As Carew's men assembled around him, he looked at the crew of the
. “Stay rested, all of you. We have no argument with you. But I will have words with—” There was a movement and a shout from a man nearby and a deafening explosion resounded through the vessel.

The noise subsided to a deep laugh. “Come on, more of you—come on!” Hugh Dean roared, shaking the still-smoking pistol in their faces. The smell of burnt gunpowder scorched the fug of the main deck. Only then did some of the crew see, in the dim light of the tallow candles, that the fallen sailor's head had been blown clean away, leaving a raggedy stump, and blood splashed all over the beams.

“As I was saying, I wish to have words with the captain,” finished Carew, turning to the door beside him. More men came down through the hatch. He tried to unlatch the door; it was locked. “Hugh,” he said, placing a hand on the quartermaster's shoulder. “If you please.”

Hugh Dean turned, aimed, and fired a second pistol into the lock. He kicked the door. It held good. He muttered a curse, but the tall black man who had followed Carew through the hatch launched his whole body at the timber, hitting it with his shoulder. The lock and the door gave way, and he stumbled into the cabin beyond.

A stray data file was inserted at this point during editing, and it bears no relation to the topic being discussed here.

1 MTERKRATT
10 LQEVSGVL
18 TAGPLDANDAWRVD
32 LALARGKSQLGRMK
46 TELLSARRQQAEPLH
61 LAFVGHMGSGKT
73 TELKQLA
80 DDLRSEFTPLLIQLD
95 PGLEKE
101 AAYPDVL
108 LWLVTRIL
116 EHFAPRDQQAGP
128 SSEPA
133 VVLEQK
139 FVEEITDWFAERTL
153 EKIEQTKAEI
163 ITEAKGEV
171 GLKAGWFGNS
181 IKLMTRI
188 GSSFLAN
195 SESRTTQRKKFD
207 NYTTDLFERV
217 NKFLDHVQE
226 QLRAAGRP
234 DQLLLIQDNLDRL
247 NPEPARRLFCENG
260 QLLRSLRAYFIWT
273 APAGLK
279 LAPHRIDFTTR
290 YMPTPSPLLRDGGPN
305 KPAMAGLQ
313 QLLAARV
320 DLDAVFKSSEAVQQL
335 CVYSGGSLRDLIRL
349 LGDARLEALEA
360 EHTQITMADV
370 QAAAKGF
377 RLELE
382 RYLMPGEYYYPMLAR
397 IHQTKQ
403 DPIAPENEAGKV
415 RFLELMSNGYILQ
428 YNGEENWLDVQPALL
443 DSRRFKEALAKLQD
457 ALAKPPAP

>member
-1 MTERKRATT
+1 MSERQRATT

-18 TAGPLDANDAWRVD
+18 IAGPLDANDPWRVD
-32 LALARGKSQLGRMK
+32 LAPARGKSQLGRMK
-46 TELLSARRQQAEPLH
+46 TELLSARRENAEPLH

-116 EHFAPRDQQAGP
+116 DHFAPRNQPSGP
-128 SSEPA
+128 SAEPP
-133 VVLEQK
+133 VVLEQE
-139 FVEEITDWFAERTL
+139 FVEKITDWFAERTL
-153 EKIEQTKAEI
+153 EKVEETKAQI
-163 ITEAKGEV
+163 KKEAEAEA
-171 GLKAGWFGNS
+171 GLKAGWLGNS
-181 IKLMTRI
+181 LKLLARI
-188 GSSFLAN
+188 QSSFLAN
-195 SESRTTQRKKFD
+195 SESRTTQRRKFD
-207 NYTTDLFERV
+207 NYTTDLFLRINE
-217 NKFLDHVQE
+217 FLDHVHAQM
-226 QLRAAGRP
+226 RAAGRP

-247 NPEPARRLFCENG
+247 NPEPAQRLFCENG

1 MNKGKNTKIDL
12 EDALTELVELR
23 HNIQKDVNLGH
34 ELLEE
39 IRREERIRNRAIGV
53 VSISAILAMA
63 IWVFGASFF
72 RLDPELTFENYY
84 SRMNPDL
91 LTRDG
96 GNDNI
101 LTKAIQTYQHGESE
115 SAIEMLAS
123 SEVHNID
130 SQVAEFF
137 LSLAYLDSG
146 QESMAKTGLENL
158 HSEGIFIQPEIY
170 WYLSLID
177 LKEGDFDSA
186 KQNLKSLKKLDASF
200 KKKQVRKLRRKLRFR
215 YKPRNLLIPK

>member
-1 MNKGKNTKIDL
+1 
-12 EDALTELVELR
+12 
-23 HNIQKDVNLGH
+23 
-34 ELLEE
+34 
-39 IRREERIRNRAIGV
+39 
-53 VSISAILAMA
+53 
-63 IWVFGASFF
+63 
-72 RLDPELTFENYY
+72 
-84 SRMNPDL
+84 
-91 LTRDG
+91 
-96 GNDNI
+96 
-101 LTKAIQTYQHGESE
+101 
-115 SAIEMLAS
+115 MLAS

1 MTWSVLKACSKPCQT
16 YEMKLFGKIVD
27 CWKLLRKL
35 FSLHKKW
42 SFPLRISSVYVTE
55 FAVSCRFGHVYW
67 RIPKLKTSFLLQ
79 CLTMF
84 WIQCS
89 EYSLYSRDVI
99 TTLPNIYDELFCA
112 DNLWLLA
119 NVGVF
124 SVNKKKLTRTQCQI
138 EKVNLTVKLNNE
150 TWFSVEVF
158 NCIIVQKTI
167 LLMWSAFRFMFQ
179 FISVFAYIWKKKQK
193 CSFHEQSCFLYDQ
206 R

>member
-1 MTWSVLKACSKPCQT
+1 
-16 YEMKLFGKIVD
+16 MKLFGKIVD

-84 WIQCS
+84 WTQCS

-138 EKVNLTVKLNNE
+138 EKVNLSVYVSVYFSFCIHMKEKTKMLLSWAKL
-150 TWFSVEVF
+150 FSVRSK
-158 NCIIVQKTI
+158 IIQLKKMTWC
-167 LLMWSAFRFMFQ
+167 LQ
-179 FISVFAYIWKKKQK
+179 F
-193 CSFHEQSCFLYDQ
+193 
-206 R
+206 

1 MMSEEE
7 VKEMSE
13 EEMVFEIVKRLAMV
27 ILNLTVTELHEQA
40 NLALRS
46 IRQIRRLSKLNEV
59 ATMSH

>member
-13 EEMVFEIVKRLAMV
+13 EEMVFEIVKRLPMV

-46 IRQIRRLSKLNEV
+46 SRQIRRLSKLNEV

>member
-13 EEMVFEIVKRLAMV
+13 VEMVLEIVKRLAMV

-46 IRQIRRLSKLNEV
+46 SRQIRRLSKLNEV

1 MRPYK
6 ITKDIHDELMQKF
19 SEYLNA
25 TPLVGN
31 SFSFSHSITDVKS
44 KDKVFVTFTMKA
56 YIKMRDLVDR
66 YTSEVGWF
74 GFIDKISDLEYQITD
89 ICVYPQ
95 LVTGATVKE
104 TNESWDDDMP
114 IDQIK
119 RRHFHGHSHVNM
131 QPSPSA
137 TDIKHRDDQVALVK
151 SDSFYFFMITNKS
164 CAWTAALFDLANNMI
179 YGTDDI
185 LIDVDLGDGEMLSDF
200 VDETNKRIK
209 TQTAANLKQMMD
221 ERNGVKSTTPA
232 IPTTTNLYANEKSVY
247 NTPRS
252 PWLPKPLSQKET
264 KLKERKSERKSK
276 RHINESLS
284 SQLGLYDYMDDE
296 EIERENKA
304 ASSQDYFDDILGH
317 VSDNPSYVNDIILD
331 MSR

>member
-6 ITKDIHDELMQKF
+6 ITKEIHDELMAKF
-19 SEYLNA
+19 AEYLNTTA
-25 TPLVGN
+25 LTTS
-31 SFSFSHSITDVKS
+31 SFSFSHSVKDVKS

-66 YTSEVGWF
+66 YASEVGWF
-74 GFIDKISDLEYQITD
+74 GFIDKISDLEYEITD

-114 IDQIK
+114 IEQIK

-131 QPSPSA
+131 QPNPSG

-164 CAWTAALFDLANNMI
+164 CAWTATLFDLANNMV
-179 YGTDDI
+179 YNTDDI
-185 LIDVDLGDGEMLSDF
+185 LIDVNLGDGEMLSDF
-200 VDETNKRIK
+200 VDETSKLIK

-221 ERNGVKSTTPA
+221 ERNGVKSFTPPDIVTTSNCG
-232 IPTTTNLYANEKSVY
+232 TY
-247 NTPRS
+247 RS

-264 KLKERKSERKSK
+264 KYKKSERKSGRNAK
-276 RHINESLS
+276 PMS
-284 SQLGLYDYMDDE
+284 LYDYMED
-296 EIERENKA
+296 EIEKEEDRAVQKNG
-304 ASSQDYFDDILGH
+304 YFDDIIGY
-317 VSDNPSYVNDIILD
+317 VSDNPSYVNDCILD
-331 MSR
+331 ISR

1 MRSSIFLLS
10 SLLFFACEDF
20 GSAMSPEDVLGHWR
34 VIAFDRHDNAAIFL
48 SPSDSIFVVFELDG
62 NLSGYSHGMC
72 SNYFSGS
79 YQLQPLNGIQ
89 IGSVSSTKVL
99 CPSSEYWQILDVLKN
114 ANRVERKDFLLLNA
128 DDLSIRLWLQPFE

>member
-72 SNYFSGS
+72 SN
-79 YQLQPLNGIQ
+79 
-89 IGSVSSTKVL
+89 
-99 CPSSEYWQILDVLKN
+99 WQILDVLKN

Carew nodded. “Thank you, Kahlu.”

He turned to the stunned mariners, bowed to them curtly, then went into the cabin, followed by three other men: John Devenish, a ginger-haired man called William “Skinner” Simpkins, and Luke Treleaven, a black-haired Cornishman of about twenty-five years, with brilliant green eyes. The others—eight of them now—stood ready, guarding the door and the ladder to the hatch. Stars Johnson took Hugh Dean's first pistol and started to reload it, cleaning the inside of the barrel with a dampener and unfastening his powder flask. Dean took another out of his belt and swung it around, glaring at the crew in the shadows.